The EPA's arguments as to Document Nos. 2048, 5427, 25605, and 25606 fail for an additional reason: They were forfeited because the EPA raised them for the first time in a letter submitted after its motion for reconsideration was fully briefed. See, e.g., Johnson & Johnson v. Guidant Corp., 525 F. Supp. 2d 336, 359 (S.D.N.Y. 2007) (noting that arguments first raised in letters submitted after all other motion papers have been filed are "not properly considered"); see also, e.g., United States v. Sampson, 898 F.3d 287, 314 (2d Cir. 2018) ("[I]t is well-settled that we will not usually entertain an argument made for the first time in a reply brief."). --------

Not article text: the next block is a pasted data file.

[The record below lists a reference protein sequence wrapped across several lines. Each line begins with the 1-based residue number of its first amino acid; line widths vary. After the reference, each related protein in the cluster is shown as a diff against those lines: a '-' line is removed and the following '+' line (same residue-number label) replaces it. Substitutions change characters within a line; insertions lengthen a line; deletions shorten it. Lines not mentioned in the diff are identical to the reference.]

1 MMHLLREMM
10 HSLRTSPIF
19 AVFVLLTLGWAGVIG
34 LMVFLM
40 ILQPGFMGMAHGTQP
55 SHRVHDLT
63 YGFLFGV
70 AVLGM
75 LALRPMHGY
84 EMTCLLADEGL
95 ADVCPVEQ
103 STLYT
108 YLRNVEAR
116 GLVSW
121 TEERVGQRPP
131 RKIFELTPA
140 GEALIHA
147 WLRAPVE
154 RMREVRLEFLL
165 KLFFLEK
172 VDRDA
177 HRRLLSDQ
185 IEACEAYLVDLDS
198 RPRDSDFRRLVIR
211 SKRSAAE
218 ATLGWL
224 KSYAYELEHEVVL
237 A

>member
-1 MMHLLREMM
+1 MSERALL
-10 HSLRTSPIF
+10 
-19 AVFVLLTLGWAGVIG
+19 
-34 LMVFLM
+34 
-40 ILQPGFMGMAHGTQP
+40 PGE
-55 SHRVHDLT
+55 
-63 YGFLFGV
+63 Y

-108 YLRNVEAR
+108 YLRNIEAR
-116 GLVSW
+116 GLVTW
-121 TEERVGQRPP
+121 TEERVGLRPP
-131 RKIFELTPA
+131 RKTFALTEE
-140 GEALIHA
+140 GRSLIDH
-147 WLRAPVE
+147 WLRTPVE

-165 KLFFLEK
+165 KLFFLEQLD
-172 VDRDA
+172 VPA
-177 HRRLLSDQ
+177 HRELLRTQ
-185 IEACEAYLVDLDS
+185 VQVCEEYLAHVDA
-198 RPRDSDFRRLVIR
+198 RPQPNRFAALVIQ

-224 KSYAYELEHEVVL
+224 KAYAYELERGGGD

For the reasons stated above, the EPA's motion for reconsideration is DENIED. Per the Court's Order of September 24, 2019, the parties have until December 9, 2019, to file their joint letter regarding the next steps in this litigation. See ECF No. 65. The parties should indicate in their letter whether a conference to discuss next steps would be appropriate.
The Clerk of Court is directed to terminate ECF No. 62.
SO ORDERED. Dated: December 2, 2019
New York, New York
JESSE M. FURMAN
United States District Judge